NW203 Ch5_PP Topologies

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  1. What is the most popular network topology?
    star
  2. What the the common network topologies?
    • Bus
    • Ring
    • Star (most popular)
    • Mesh
    • Hybrid topology(Employs more than one topology)
  3. Factors in choosing topology
    • Cost
    • Scalability
    • Bandwidth capacity
    • Ease of installation
    • Ease of troubleshooting
    • Industry standard and Future direction
  4. Describe a Bus Topology
    • A physical bus topology
    • -Utilizes a single main cable that runs throughout the network And to which devices are attached
    • Main cable segment must end with terminator to absorb signals (prevents signal bounce)
    • Bus topology uses Thinnet (10Base2) that connects to the NIC using a BNC connector
  5. 10Base2
    • Thinnet network (10Base2)
    • Max. segment length 185 m. (600 ft.)
    • Max. 30 devices per segment
    • Four repeaters to join maximum of 5 segments, three with attached devices
    • thin coaxial cable
  6. 10Base5
    • Thicknet (10Base5 or Thick Ethernet)
    • Uses heavier gauge coaxial cable
    • Sometimes used as backbone network
    • Max. segment length 500 m. (1625 ft)
    • Up to four repeaters and 5 segments
  7. Ethernet bus topology
    • In Ethernet network
    • Packets received by all devices (broadcast)
    • All devices given equal access
  8. 10BASE2 means
    • 10Mb/s
    • Baseband transmission-carries one signal
    • 2: ~200m limit(185m)
  9. Bus topology Advantages
    • Thinnet networks are relatively inexpensive to install
    • Easy to add more workstations
    • Use less cable than other topologies
    • Works well with smaller networks
  10. Bus topology Disadvantages:
    • Cable failure means network is down
    • Access time and performance degrades as devices added to network
    • Maximum bandwidth for Thinnet is no more than 10 megabits/sec (Mbps)
    • During adding of devices, all devices temporarily prevented from using network
    • Difficult to locate problems such as cable breaks, shorts, bad terminators
  11. Describe A ring topology is a topology
    • stations are connected in a ring
    • Uses a MSAU (Ring In, Ring Out)
    • Data flows in a circle from station to station
    • Two types: Single ring and dual ring
    • Token Ring network (IEEE 802.5)
    • Most common single ring topology
    • Data travels in one direction
    • Devices take turns to transmit
  12. Ring Topology Advantages:
    • No collisions
    • Easy to locate and correct problems
    • In most implementations, failing devices can be detected and isolated automatically
    • No terminators needed
  13. Ring Topology Disadvantages:
    • Requires more cable than bus network
    • In some implementations, break in cable brings network down
    • All devices prevented from using network when adding new devices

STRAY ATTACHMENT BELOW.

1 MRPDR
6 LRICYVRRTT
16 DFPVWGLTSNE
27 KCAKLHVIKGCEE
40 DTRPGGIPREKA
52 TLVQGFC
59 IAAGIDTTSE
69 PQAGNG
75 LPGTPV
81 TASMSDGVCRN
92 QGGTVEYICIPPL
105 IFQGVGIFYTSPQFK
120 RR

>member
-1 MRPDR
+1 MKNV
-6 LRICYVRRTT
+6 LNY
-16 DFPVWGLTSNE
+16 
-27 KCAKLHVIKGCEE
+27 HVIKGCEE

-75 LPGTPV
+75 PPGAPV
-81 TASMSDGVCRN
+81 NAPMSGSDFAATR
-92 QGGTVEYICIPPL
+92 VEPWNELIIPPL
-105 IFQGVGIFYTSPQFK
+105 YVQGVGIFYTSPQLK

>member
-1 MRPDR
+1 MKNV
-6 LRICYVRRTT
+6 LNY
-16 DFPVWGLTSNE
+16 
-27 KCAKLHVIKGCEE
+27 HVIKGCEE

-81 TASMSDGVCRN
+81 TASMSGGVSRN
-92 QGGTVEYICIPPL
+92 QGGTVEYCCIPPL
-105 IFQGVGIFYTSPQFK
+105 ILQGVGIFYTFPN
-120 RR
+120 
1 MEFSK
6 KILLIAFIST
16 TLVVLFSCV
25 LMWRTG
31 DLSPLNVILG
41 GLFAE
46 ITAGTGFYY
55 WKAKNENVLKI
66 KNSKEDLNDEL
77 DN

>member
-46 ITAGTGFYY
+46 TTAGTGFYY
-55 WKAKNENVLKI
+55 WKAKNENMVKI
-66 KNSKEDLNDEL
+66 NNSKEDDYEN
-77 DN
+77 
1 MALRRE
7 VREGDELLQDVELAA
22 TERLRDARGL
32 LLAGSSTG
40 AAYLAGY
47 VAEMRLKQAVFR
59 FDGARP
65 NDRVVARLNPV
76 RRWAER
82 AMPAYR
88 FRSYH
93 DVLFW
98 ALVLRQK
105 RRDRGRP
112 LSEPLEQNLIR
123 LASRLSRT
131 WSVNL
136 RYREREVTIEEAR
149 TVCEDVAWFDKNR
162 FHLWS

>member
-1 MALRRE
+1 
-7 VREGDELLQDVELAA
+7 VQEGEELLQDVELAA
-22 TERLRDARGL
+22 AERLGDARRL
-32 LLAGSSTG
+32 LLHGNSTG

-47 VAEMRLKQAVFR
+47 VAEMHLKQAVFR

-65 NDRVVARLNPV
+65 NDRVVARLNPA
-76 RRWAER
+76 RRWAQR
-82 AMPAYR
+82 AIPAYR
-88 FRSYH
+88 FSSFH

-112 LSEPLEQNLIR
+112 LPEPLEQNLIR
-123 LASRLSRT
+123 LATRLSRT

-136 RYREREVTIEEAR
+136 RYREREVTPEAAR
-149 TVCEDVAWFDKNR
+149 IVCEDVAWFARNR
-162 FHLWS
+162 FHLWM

• Equipment can be expensive and difficult to locate
  14. Describe Star topology
    • most commonly seen in modern network implementations
    • If a star network is expanded to include one or more additional hubs connected to the main hub then it is called an extended star
    • Most star configurations use copper wire twisted pair cable, but some high-speed versions use fiber-optic cable
  15. Star Topology Advantages:
    • Easy to add more devices
    • Hardware relatively inexpensive and easy to install
    • Failure of one cable does not bring down the network
    • Hub provides centralized management
    • Easy to find and fix device and cable problems
    • Can be upgraded for faster transmission speeds
    • Most common topology, with many available equipment options
  16. star topology Disadvantages:
    • Requires more media than ring or bus network
    • Failure of single central hub can bring down network
    • Failure of hub of extended star brings down devices connected to that hub
  17. Describe Mesh Topology
    • sometimes called a net topology
    • each device is connected to every other device
    • Allows all the devices to continue to communicate if one connection goes down
    • Most reliable network interconnection
    • rarely used as a LAN topology but is often used to create a WAN topology
    • The one common factor in all mesh topologies is the fact that each node supports multiple connections and multiple paths
    • A well-known mesh technology is the PSTN (public switched telephone network)
  18. Mesh Topology Advantages:
    • Flexible variations can meet most network communication needs
    • Provide fault tolerance and the ability to recover from failures
    • Can choose routes based on factors such as traffic and congestion
    • Uses leased lines, so maintenance and upkeep is handled
  19. Mesh Topology Disadvantages:
    • Complex designs may require the assistance of a consultant
    • Network hardware can be expensive and difficult to install
    • A mesh network is difficult to manage and maintain internally
    • Billing methods are based on traffic volume and can be expensive
    • Can be difficult to troubleshoot
  20. Wireless topologies
    • Based on radio frequency communication topologies
    • IEEE standards:
    • 802.11b, 802.11g
    • 802.11a: Lesser used
    • 802.11n: Most Common
    • 802.11ac, ad newest
    • Two primary topologies:
    • Ad hoc
    • Infrastructure (Access Points)
  21. CSMA/CA
    • Carrier Sense Multiple Access with Collision Avoidance (CSMA/CA) media access control approaches:
    • Distributed coordination function (DCF) or physical carrier sense method
    • Relies on the ability of computers to physically listen before they transmit
    • Point coordination function (PCF) or virtual carrier sense method